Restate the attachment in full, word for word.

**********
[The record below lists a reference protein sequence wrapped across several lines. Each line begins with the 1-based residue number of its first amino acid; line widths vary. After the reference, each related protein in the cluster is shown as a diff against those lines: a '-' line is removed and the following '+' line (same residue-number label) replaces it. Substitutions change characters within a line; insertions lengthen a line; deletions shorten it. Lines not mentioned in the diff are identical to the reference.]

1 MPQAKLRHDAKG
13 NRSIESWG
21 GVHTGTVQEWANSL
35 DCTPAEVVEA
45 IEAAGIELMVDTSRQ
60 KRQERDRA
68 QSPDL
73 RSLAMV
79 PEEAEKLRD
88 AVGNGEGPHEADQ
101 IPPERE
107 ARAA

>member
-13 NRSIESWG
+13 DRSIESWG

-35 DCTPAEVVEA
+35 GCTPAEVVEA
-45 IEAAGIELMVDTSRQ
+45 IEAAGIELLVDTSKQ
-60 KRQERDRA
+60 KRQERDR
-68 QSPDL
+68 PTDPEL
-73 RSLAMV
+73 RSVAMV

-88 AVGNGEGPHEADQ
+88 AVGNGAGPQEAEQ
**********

[The record below lists a reference protein sequence wrapped across several lines. Each line begins with the 1-based residue number of its first amino acid; line widths vary. After the reference, each related protein in the cluster is shown as a diff against those lines: a '-' line is removed and the following '+' line (same residue-number label) replaces it. Substitutions change characters within a line; insertions lengthen a line; deletions shorten it. Lines not mentioned in the diff are identical to the reference.]

1 MPQAKLRHDAKG
13 NRSIESWG
21 GVHTGTVQEWANSL
35 DCTPAEVVEA
45 IEAAGIELMVDTSRQ
60 KRQERDRA
68 QSPDL
73 RSLAMV
79 PEEAEKLRD
88 AVGNGEGPHEADQ
101 IPPERE
107 ARAA

>member
-13 NRSIESWG
+13 DRSIESWG

-35 DCTPAEVVEA
+35 GCTPAEVVEA
-45 IEAAGIELMVDTSRQ
+45 IEAAGIELLVDTSKQ
-60 KRQERDRA
+60 KRQERDR
-68 QSPDL
+68 PTDPEL
-73 RSLAMV
+73 RSVAMV

-88 AVGNGEGPHEADQ
+88 AVGNGAGPQEAEQ